Zoning to protect lakeshore areas? Do an assessment first

Doing an assessment of the current resources and trends before developing standards is the best way to come up with practical, effective and enforceable regulations.

Inland lakes are a vital resource in northern Michigan, and many local governments seek to protect those shorelines through zoning restrictions. Participants in a recent advanced shoreline planning and zoning workshop in northeast Michigan learned about the importance of doing an assessment before implementing new or revising old development standards.

These regulations affect building setbacks from shorelines, natural buffer strip requirements and depth, restrictions on impervious surfaces, and standards for shoreline erosion control structures.

When developing new zoning regulations it is common practice to take a peek at what other nearby communities are doing to address a specific zoning challenge, and then adopting or adapting those standards for your community. In many cases, that approach works fine, but not so when regulating shoreline areas. There is so much variability in shoreline characteristics and development patterns from community to community that borrowing standards from a neighbor may not be the best idea.

Learning what the situation is in your area – current risks, development patterns and trends – is an excellent first step before writing specific regulations. Questions planning commissions might ask include, among others:

  • What is the predominant setback of existing buildings form the shore?
  • Are there trouble spots where erosion and runoff is excessive?
  • How intact is the natural buffer of trees and shrubs around area lakes?
  • What percent of each parcel do homes, driveways and other impervious surfaces occupy?
  • What are the soils like around area lakes?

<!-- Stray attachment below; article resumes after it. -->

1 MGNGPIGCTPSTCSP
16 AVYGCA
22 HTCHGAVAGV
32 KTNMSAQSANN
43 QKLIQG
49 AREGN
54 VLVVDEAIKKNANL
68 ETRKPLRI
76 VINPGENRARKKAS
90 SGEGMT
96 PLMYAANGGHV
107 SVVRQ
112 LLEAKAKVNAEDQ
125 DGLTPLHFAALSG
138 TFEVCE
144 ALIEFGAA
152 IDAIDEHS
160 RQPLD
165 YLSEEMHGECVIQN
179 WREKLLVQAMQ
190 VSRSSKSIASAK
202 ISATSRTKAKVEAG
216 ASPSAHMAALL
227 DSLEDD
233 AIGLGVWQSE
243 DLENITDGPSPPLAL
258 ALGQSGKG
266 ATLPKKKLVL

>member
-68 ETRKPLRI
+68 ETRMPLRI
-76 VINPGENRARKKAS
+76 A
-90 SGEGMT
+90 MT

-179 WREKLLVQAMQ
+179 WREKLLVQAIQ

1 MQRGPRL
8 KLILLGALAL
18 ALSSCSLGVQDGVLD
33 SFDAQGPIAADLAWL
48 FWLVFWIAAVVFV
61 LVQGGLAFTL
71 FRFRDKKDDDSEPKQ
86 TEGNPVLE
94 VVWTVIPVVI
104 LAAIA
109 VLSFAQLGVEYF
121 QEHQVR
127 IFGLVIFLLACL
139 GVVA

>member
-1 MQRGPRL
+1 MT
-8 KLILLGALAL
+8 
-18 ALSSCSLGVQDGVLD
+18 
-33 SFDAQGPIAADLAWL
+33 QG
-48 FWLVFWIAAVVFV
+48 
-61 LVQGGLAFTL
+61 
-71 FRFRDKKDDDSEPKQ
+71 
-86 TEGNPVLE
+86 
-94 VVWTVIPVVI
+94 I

• How steep is the land surrounding area lakes?
  • Are there a lot of seawalls protecting the lakeshore?
  • What are current development trends? Are seasonal homes being replaced by larger year-round residences?

Finding answers to these questions does not have to be time-consuming or expensive. Easily-accessible web-based tools such as Google Earth, the Natural Resources Conservation Service Web Soil Survey and the Michigan Department of Environmental Quality Surface Water Information Management System offer a lot of information at no cost. Participants during the workshop practiced using maps generated by these systems to estimate setbacks, lot area coverage and shoreline buffers. Organizations such as watershed councils, local government planning and GIS departments, and regional planning agencies may also be excellent information sources.

Careful assessment, documented in the master plan, provides the legal basis for regulation and helps assure standards are practical and match the shoreline protection needs. For instance, if an assessment determines that a natural tree and shrub buffer averaging 30-feet deep surrounds most of the area lakes, a standard requiring maintaining that buffer may be effective in protecting the lakes while reducing the need for other regulations. Likewise, if there are many lakes and a lot of development variability, several shoreline districts applying to different areas might better match protection goals.

For more information about shoreline zoning regulations, see a two-part article published in 2012 by Michigan State University Extension.

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